Now that I understand a little bit more about how it is organized, I may be able to put Usenet to work for me. I installed Thunderbird, which has an email client as well as a news reader. I used Google to search for the groups that I might want to subscribe to. Thunderbird is way faster than Google for flipping through lots of messages, because with Google, the browser page has to refresh each time you navigate to something new. Thunderbird does that instantly.

I found some interesting news web pages by following links that people posted to a group. I expect, too, that if I want to buy something I can find someone with experience who could comment on whatever I need to know.

I don’t like watching people verbally abuse each other, though; there is a lot of crude, and not too clever, writing there. I think that giving people the space to form communities built on common interests is one of the most powerful features of the web. Being able to search the archives makes this resource valuable.

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Using IRC

Feb 09 2005 Published by under technology

This past week has taken me to some new corners of the internet I’d never seen. Communicating on the Web introduced me to Internet Relay Chat. I have no experience with IM or other direct messaging applications, so this was my introduction.

Technical issue: It took me a while to get oriented to Chatzilla. I spent a long time trying to figure out what channels were available. Finally, I discovered I could use “join channel” from the file menu. That was faster (way faster!) than using the /join command in the text entry field. It gave me channel names and numbers of users for the different channels that were open. I joined several channels at once. It was like using “Seek” on the radio dial. I could flip between different channels real fast. The conversation moved real SLOW, so I had a lot of time to channel surf.

Weirdness: The “join channel” screen provided the channel name, number of users, and also a tag line describing what the channel was mostly about. Some of these labels were altogether vulgar, or hateful, or just plain strange. Something for everyone, apparently. One of the channels I joined on Tuesday night was #wikipedia. I thought that maybe I’d learn something more about this interesting internet resource. Instead I learned that college kids in dorm rooms use IRC to tell each other about how stoned they are on various chemicals. After a fairly involved discussion about the limitations of sobriety, they complained about someone involved in the wikipedia editing process who, they believed, was too focused on his own power and authority. A tedious discussion.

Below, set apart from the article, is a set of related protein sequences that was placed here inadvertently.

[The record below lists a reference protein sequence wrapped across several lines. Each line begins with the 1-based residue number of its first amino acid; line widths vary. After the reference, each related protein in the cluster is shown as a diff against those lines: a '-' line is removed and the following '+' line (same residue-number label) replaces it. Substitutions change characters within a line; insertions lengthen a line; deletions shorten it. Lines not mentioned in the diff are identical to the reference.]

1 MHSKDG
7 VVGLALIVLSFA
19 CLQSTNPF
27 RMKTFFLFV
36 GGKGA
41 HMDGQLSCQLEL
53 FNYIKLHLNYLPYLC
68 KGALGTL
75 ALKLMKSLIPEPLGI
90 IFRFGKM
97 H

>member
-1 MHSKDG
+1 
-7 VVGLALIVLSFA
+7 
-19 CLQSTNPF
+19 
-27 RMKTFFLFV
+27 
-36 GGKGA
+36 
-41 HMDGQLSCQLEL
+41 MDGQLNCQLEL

That being said, I’m glad that I know about IRC now. It may come in handy some day. I liked the #php and the #wordpress channels. They stayed pretty focused. At this point, though, I see this as more of a curiosity than as a tool for me. I can see great potential for constructive work with IRC, but I also recognize that what can be accomplished with any tool depends on the choices made by its users.

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The Best

Feb 02 2005 Published by under borderland

New to blogging, me. I suppose that any time we enter a new cultural space a certain amount of self-consciousness is to be expected. This past week spent doing blog research ( a fancy word for screwing off at work – not that much ’cause all hell breaks loose in a fourth grade classroom when you turn your back for more than five minutes) was going along in a predictable way. I’ve been looking at many, many blogs. Trying to get a sense of what they’re mainly about. I followed a link to The Fifth Annual Weblog Awards which turned up some interesting bits. I looked through a few, but since the blog form is new to me I had to check out an article, How to Blog, by Tony Pierce, that was up for an award. The word, ‘blog’ took on new meaning for me after that. This is going to be very very time consuming. I fear it is only the beginning. This was a post written about 7 months ago, evidently. According to Tony, it got him quite a bit of notice. Aside from the practical advice, it’s funny. How to Blog is a list of rules, I guess you could call them, for blogging. They are good rules. You could read them a few times and still learn something. There are 30 of them.